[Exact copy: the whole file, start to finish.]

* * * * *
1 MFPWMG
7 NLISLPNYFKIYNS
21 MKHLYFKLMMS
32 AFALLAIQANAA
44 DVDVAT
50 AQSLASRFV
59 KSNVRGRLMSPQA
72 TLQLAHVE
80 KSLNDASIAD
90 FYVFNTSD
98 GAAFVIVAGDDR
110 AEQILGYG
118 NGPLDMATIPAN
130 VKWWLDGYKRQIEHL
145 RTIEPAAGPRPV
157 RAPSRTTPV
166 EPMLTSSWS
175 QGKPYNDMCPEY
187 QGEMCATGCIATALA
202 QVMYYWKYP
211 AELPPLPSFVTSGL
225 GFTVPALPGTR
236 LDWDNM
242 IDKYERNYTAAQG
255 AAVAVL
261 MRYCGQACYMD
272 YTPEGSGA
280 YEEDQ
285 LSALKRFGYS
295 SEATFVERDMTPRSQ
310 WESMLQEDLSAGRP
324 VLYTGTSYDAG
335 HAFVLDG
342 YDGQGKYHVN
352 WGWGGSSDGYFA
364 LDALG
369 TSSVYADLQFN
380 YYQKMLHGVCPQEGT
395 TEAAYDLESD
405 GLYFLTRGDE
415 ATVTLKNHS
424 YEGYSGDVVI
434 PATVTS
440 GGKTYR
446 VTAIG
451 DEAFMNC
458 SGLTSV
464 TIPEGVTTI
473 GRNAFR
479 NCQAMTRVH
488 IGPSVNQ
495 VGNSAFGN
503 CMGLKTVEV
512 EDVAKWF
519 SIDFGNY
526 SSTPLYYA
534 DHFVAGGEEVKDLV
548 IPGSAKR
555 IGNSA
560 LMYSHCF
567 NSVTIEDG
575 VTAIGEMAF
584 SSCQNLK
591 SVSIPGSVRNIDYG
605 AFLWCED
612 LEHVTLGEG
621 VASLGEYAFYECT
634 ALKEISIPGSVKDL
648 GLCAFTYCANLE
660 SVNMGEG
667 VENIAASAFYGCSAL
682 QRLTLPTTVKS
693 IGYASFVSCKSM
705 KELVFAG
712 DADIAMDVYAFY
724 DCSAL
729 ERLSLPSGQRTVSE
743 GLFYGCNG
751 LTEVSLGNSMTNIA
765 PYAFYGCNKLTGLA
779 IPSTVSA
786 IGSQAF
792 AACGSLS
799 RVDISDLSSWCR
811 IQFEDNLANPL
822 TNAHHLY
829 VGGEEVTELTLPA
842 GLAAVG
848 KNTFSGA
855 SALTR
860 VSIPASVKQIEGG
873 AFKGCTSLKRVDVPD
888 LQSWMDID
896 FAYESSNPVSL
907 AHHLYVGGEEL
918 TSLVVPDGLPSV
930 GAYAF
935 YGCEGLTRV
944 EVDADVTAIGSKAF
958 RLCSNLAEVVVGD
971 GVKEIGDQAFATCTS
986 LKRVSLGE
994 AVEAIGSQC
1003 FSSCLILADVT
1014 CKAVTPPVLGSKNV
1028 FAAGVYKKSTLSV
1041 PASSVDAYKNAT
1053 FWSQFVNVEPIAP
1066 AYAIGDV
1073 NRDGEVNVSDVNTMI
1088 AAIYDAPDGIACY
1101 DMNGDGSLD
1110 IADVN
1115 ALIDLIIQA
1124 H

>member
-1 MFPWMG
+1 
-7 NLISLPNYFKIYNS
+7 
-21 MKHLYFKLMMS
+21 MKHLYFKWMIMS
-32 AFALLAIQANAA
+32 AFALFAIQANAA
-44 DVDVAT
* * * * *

1 MFPWMG
7 NLISLPNYFKIYNS
21 MKHLYFKLMMS
32 AFALLAIQANAA
44 DVDVAT
50 AQSLASRFV
59 KSNVRGRLMSPQA
72 TLQLAHVE
80 KSLNDASIAD
90 FYVFNTSD
98 GAAFVIVAGDDR
110 AEQILGYG
118 NGPLDMATIPAN
130 VKWWLDGYKRQIEHL
145 RTIEPAAGPRPV
157 RAPSRTTPV
166 EPMLTSSWS
175 QGKPYNDMCPEY
187 QGEMCATGCIATALA
202 QVMYYWKYP
211 AELPPLPSFVTSGL
225 GFTVPALPGTR
236 LDWDNM
242 IDKYERNYTAAQG
255 AAVAVL
261 MRYCGQACYMD
272 YTPEGSGA
280 YEEDQ
285 LSALKRFGYS
295 SEATFVERDMTPRSQ
310 WESMLQEDLSAGRP
324 VLYTGTSYDAG
335 HAFVLDG
342 YDGQGKYHVN
352 WGWGGSSDGYFA
364 LDALG
369 TSSVYADLQFN
380 YYQKMLHGVCPQEGT
395 TEAAYDLESD
405 GLYFLTRGDE
415 ATVTLKNHS
424 YEGYSGDVVI
434 PATVTS
440 GGKTYR
446 VTAIG
451 DEAFMNC
458 SGLTSV
464 TIPEGVTTI
473 GRNAFR
479 NCQAMTRVH
488 IGPSVNQ
495 VGNSAFGN
503 CMGLKTVEV
512 EDVAKWF
519 SIDFGNY
526 SSTPLYYA
534 DHFVAGGEEVKDLV
548 IPGSAKR
555 IGNSA
560 LMYSHCF
567 NSVTIEDG
575 VTAIGEMAF
584 SSCQNLK
591 SVSIPGSVRNIDYG
605 AFLWCED
612 LEHVTLGEG
621 VASLGEYAFYECT
634 ALKEISIPGSVKDL
648 GLCAFTYCANLE
660 SVNMGEG
667 VENIAASAFYGCSAL
682 QRLTLPTTVKS
693 IGYASFVSCKSM
705 KELVFAG
712 DADIAMDVYAFY
724 DCSAL
729 ERLSLPSGQRTVSE
743 GLFYGCNG
751 LTEVSLGNSMTNIA
765 PYAFYGCNKLTGLA
779 IPSTVSA
786 IGSQAF
792 AACGSLS
799 RVDISDLSSWCR
811 IQFEDNLANPL
822 TNAHHLY
829 VGGEEVTELTLPA
842 GLAAVG
848 KNTFSGA
855 SALTR
860 VSIPASVKQIEGG
873 AFKGCTSLKRVDVPD
888 LQSWMDID
896 FAYESSNPVSL
907 AHHLYVGGEEL
918 TSLVVPDGLPSV
930 GAYAF
935 YGCEGLTRV
944 EVDADVTAIGSKAF
958 RLCSNLAEVVVGD
971 GVKEIGDQAFATCTS
986 LKRVSLGE
994 AVEAIGSQC
1003 FSSCLILADVT
1014 CKAVTPPVLGSKNV
1028 FAAGVYKKSTLSV
1041 PASSVDAYKNAT
1053 FWSQFVNVEPIAP
1066 AYAIGDV
1073 NRDGEVNVSDVNTMI
1088 AAIYDAPDGIACY
1101 DMNGDGSLD
1110 IADVN
1115 ALIDLIIQA
1124 H

>member
-1 MFPWMG
+1 
-7 NLISLPNYFKIYNS
+7 
-21 MKHLYFKLMMS
+21 MKHLYFKWMIMS
-32 AFALLAIQANAA
+32 AFALFAIQANAA
-44 DVDVAT